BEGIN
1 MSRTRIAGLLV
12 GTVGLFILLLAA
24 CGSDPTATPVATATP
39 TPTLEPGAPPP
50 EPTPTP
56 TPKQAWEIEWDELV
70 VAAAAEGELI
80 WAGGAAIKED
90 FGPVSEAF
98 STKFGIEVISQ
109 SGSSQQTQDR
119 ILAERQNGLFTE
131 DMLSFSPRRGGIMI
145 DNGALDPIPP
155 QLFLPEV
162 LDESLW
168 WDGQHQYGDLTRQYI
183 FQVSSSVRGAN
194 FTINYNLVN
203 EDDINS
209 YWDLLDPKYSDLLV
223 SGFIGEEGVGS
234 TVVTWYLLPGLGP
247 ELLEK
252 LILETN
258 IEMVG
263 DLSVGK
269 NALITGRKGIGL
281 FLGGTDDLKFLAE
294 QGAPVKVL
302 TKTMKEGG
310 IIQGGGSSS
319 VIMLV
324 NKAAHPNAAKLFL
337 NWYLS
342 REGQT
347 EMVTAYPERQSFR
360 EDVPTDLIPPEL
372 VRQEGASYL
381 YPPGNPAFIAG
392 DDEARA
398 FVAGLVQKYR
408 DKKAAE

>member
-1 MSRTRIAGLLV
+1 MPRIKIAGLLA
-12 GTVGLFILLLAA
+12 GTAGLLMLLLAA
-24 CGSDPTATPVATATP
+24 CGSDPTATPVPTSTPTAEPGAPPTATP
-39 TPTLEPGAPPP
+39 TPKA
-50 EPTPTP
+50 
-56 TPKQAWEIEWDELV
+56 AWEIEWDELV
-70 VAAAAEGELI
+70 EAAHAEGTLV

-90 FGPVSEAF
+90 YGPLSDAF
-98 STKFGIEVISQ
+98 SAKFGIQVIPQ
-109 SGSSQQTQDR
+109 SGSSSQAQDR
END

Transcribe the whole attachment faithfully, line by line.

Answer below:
1 MSRTRIAGLLV
12 GTVGLFILLLAA
24 CGSDPTATPVATATP
39 TPTLEPGAPPP
50 EPTPTP
56 TPKQAWEIEWDELV
70 VAAAAEGELI
80 WAGGAAIKED
90 FGPVSEAF
98 STKFGIEVISQ
109 SGSSQQTQDR
119 ILAERQNGLFTE
131 DMLSFSPRRGGIMI
145 DNGALDPIPP
155 QLFLPEV
162 LDESLW
168 WDGQHQYGDLTRQYI
183 FQVSSSVRGAN
194 FTINYNLVN
203 EDDINS
209 YWDLLDPKYSDLLV
223 SGFIGEEGVGS
234 TVVTWYLLPGLGP
247 ELLEK
252 LILETN
258 IEMVG
263 DLSVGK
269 NALITGRKGIGL
281 FLGGTDDLKFLAE
294 QGAPVKVL
302 TKTMKEGG
310 IIQGGGSSS
319 VIMLV
324 NKAAHPNAAKLFL
337 NWYLS
342 REGQT
347 EMVTAYPERQSFR
360 EDVPTDLIPPEL
372 VRQEGASYL
381 YPPGNPAFIAG
392 DDEARA
398 FVAGLVQKYR
408 DKKAAE

>member
-1 MSRTRIAGLLV
+1 MPRIKIAGLLA
-12 GTVGLFILLLAA
+12 GTAGLLMLLLAA
-24 CGSDPTATPVATATP
+24 CGSDPTATPVPTSTPTAEPGAPPTATP
-39 TPTLEPGAPPP
+39 TPKA
-50 EPTPTP
+50 
-56 TPKQAWEIEWDELV
+56 AWEIEWDELV
-70 VAAAAEGELI
+70 EAAHAEGTLV

-90 FGPVSEAF
+90 YGPLSDAF
-98 STKFGIEVISQ
+98 SAKFGIQVIPQ
-109 SGSSQQTQDR
+109 SGSSSQAQDR